Like Amarone. This wine from Italy’s Veneto is big by design—made from corvina and similar grapes that are intentionally dried before vinification to reduce their water content and boost flavors. It’s a technique that made sense when most red wine was dilute and acidic. But ripeness isn’t a problem in most places anymore, mostly because of better viticulture and climate change. In 2018, the Amarone technique comes across as a bit archaic at best, a holdover for a goal that no longer needs to be achieved. And the wines? I had to go back at least five years to recall the last time I’d drunk an Amarone, not because I conceptually don’t like them, but because the whims of fashion have led me elsewhere.
While the few bottles exported by the family of Giuseppe Quintarelli, arguably the iconic producer of Amarone, are probably not struggling to find customers, I also couldn’t tell you the last time I saw one on a dinner table. Even at a down-the-middle Italian spot like New York’s Maialino, Barolo and Barbaresco fill 14 full pages of a 60-page list, while just half a page is dedicated to Amarone and similar wines from the region (most of them Quintarelli).
I could repeat this exercise with any number of more exuberant red wines that were in fashion a decade ago: the rich reds of Priorat; Brunello di Montalcino; California zinfandel; and yes, Châteauneuf.
If we simply refuse to accept that red wines can be big and beautiful, if we can’t embrace the idea that such wines can be made without artifice, we cede the entire concept of diversity in wine.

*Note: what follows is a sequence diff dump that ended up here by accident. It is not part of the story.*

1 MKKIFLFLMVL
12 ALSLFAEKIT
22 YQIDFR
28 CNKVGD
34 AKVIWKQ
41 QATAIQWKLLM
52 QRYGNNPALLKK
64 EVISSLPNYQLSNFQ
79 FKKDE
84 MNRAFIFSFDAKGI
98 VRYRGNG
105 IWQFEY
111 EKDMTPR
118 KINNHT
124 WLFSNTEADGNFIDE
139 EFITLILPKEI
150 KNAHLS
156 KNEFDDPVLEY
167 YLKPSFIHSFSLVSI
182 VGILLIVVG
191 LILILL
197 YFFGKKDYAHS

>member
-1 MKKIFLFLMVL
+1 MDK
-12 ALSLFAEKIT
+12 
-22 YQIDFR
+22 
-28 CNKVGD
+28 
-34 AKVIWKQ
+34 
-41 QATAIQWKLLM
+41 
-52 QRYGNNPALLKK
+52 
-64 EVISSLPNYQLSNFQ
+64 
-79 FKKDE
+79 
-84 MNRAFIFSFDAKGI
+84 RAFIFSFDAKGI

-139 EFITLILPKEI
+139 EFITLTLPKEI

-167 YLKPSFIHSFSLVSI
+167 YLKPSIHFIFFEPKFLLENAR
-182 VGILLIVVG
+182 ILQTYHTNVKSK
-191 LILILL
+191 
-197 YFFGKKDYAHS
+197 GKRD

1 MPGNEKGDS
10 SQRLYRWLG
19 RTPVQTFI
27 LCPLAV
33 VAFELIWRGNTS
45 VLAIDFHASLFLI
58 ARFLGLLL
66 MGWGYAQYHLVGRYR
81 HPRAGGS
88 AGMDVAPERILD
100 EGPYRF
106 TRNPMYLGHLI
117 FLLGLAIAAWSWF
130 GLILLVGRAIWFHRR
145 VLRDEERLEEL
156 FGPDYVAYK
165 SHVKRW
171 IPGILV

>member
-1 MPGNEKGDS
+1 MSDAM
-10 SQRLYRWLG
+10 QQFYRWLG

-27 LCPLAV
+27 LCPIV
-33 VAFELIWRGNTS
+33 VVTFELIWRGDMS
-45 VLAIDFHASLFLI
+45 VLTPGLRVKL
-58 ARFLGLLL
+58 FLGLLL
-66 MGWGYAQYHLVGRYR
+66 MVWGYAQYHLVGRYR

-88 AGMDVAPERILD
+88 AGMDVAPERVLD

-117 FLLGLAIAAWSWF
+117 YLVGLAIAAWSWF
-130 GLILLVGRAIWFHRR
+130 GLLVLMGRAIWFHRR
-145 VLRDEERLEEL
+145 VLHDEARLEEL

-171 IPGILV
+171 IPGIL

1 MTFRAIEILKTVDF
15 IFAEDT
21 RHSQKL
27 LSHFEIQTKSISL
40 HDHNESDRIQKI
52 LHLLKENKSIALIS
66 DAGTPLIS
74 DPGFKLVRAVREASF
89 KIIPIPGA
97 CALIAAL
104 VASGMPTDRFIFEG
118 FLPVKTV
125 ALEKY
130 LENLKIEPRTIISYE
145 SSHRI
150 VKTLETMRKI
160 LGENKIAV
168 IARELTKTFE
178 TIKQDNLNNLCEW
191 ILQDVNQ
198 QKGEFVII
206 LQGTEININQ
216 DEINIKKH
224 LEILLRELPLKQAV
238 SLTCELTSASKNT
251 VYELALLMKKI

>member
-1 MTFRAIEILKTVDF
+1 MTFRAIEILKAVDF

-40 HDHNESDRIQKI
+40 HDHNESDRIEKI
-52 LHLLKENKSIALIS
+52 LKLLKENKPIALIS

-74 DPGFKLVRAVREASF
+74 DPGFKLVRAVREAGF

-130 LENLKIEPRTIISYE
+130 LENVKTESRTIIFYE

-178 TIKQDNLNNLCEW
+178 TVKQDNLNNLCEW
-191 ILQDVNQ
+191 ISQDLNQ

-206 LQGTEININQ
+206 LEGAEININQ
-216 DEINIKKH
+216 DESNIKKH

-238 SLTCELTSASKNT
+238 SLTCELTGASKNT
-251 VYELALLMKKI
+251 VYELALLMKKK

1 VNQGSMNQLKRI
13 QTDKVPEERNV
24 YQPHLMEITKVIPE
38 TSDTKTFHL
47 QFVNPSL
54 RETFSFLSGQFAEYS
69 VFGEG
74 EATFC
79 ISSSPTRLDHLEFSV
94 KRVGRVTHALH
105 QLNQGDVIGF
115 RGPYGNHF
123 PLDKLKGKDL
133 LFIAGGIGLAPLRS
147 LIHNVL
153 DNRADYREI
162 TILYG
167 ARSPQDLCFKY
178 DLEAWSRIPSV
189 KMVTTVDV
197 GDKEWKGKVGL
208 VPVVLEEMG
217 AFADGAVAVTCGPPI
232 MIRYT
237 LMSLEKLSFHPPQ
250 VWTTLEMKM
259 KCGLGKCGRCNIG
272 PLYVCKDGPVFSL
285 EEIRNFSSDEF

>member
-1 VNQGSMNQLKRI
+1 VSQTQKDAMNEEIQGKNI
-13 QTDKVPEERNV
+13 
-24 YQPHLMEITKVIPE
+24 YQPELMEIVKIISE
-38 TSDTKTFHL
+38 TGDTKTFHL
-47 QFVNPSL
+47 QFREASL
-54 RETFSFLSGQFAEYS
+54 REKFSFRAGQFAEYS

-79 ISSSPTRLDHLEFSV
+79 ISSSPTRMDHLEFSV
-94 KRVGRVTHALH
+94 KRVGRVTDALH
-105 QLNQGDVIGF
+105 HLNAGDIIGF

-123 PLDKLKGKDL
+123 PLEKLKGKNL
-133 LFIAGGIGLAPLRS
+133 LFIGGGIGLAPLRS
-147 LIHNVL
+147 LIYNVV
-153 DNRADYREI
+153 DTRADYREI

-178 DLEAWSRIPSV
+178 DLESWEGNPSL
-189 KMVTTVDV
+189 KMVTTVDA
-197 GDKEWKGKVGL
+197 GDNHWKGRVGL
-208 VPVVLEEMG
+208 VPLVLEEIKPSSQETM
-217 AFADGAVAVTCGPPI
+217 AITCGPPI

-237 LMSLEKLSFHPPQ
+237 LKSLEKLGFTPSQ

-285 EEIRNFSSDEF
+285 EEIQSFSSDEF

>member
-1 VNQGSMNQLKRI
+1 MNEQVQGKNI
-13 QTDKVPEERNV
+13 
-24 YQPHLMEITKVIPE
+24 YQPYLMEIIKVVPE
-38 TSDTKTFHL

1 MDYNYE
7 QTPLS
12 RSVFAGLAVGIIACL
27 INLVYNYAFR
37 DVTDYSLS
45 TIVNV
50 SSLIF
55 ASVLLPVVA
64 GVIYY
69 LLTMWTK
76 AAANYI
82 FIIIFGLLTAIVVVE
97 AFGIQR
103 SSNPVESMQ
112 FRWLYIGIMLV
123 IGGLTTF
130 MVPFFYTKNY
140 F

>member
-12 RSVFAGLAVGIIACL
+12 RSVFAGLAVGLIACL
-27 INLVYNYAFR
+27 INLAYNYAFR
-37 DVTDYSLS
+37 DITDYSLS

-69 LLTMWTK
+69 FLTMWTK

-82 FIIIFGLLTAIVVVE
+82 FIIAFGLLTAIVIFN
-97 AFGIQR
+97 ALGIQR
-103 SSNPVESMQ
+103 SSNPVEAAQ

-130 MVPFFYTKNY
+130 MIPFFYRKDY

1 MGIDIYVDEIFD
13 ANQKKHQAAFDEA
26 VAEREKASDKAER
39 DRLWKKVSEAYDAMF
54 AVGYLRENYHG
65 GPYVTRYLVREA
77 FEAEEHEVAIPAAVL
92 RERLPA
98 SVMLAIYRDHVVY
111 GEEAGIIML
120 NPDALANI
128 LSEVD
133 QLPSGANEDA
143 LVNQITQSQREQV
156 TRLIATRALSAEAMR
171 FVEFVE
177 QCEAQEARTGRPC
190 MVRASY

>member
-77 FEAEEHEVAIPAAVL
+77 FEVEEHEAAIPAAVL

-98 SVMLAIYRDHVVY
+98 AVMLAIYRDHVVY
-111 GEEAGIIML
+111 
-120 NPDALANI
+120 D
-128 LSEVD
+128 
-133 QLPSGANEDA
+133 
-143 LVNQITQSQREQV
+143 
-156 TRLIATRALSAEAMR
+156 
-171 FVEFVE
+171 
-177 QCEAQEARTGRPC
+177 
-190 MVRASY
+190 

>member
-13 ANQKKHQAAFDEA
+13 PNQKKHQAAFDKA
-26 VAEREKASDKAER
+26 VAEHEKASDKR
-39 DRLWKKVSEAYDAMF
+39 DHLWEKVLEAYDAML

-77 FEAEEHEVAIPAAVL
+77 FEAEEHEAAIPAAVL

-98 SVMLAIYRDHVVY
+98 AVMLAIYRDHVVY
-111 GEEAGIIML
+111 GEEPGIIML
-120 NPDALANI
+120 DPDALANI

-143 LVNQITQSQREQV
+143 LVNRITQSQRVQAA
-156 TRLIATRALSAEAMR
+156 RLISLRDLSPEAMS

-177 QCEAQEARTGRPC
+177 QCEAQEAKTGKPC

Châteauneuf is an especially interesting case—the whole southern Rhône is, but that’s a tale for another day—because I’ve rarely encountered a region where producers were so generally unswayed by the changing tastes of the market. During my travels there last fall, I found plenty of the sort of leaden, one-note wines that made Châteauneuf a caricature. But there was also a small handful of woke vignerons who realize that the appellation, to survive, has to reconsider the full-throttle ways that brought it fame in the 1990s. This, for instance, was the conclusion of Laurent Charvin, whose wines are a middle path between today’s freshness obsession and the amplitude of classic Châteauneuf. But then Charvin also pointed out to me that he drinks a lot of dry riesling and chenin, and Jura whites—“all the fashionable wines,” as he put it.
I don’t feel bad, exactly, for places like Châteauneuf—or for California’s Big Flavor holdouts, of which there are many. Those stuck in a more-is-more rut usually can’t get out because they chased the fleeting success of impact, and turned their back on more classic, nuanced styles of wine. Yes, they’re probably being punished for today’s stylistic pressures, namely to make everything bright and acid-driven, to minimize oak and revere the sort of light-taste extraction that carbonic methods provide for. Those choices, candidly, are far less cynical than in the prior era, with its sacrifice of the idea of terroir in favor of sheer power. God knows, we don’t need to go back to an endless parade of pinot noir at 15 percent alcohol.